6. The avid anti-government program tea partier received unemployment benefits while working for Ted Cruz’s 2012 senate campaign.

7. Last year, she mounted a primary challenge against Texas Rep. Pete Sessions. She was trounced. Former boss Ted Cruz’s support was tepid, but his father, right-wing evangelical preacher Rafael Cruz, backed her. “I love him,” Pierson said at the time. “He is the same as Ted to me.”

8. After Pierson lost the primary, she took a job as a spokesperson for the Tea Party Leadership Fund, which Politico reports, “has been described in media reports as a 'scam PAC' for tactics that include spending unusually high percentages of its funding on overhead. ‘We all have to pay the bills, but for Katrina, there is no principle that she isn’t willing to abandon for the right price,’ complained Matt Mackowiak, an unaligned Republican consultant from Texas.”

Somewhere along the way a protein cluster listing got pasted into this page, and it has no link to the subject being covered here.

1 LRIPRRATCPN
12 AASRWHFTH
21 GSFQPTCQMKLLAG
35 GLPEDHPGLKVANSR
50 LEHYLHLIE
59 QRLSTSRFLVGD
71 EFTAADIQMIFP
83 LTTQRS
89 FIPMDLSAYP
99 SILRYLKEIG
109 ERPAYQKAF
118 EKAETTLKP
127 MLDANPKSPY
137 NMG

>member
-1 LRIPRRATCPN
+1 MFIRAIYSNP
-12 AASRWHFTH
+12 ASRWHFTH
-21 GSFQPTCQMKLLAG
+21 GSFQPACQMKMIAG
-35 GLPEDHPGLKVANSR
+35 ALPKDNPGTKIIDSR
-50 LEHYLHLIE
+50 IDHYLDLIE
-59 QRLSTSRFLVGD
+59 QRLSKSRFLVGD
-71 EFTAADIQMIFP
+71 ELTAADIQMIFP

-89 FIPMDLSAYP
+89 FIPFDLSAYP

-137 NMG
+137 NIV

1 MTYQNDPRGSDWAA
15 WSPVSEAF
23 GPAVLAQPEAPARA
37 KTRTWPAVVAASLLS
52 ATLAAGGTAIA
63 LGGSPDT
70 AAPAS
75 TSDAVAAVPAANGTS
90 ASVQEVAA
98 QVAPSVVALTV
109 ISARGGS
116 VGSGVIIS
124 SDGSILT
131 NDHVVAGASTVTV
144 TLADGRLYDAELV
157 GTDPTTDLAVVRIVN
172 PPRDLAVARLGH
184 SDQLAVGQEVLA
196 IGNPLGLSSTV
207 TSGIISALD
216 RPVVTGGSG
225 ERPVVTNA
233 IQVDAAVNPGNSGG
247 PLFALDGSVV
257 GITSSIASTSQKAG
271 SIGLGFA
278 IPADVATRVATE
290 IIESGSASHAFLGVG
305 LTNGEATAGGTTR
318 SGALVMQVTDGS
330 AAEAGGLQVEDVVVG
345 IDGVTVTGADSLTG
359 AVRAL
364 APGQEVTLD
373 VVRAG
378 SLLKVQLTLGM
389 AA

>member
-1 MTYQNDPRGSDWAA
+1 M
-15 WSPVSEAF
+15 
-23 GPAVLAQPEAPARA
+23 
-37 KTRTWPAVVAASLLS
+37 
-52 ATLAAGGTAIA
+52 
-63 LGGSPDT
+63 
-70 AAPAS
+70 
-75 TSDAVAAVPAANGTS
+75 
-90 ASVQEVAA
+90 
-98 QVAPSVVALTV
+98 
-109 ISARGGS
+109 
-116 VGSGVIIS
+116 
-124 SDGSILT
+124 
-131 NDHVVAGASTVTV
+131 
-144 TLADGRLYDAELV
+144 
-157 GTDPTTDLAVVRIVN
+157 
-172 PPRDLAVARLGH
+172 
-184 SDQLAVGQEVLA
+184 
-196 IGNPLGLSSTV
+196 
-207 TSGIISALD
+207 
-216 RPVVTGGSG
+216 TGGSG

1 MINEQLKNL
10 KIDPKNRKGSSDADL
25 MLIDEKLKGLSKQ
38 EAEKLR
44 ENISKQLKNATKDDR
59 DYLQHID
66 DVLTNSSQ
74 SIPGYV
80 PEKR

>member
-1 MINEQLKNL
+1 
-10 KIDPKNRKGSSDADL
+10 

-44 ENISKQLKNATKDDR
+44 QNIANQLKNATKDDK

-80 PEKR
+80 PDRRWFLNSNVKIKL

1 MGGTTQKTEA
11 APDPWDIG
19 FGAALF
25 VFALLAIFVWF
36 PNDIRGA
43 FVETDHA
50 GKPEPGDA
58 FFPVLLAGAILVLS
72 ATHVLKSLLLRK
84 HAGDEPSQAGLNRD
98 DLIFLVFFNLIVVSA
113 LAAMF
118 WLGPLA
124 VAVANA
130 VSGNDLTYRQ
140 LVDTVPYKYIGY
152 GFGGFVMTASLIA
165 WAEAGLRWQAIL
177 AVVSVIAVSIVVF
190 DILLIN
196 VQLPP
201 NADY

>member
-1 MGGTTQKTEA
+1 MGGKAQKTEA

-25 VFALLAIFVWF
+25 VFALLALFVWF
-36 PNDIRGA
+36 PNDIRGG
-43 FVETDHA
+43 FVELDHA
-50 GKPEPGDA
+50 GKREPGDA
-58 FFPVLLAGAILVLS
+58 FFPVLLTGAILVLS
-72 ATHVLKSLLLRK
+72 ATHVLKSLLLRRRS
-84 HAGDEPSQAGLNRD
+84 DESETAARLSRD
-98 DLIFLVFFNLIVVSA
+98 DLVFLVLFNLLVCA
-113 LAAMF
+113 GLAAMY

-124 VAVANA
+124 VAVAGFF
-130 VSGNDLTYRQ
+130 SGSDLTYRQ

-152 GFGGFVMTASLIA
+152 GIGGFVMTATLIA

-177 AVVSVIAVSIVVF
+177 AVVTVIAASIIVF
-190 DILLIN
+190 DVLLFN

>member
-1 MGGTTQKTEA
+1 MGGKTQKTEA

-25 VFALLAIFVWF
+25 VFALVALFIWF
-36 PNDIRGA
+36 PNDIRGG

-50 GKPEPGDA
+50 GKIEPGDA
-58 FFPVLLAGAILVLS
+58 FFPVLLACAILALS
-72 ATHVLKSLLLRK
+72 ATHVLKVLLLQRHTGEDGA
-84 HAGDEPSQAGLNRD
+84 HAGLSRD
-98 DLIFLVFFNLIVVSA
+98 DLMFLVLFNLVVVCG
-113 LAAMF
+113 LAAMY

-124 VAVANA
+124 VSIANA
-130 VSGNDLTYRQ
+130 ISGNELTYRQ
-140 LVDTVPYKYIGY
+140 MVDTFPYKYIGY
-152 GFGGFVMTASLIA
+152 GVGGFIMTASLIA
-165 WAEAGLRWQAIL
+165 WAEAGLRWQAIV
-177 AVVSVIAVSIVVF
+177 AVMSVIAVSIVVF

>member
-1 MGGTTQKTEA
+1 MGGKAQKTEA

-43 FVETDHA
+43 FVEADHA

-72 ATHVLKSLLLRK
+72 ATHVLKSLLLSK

9. She bailed on Ted Cruz when she became smitten with Trump’s anti-immigration message. She met Trump face-to-face at several conservative events, such as Rep. Steve King’s Iowa Freedom Summit in Des Moines and later at CPAC. She shares his views on Islam, writing on Facebook, "Islam preys on the weak and uses political correctness as cover. Two things that Americans won’t be concerned with when @realDonaldTrump is in the White House.” One area where she might be more extreme than her boss is nuclear weapons: “What good does it do to have a good nuclear triad if you’re afraid to use it?” she remarked after Donald Trump botched a debate question about nuclear armaments.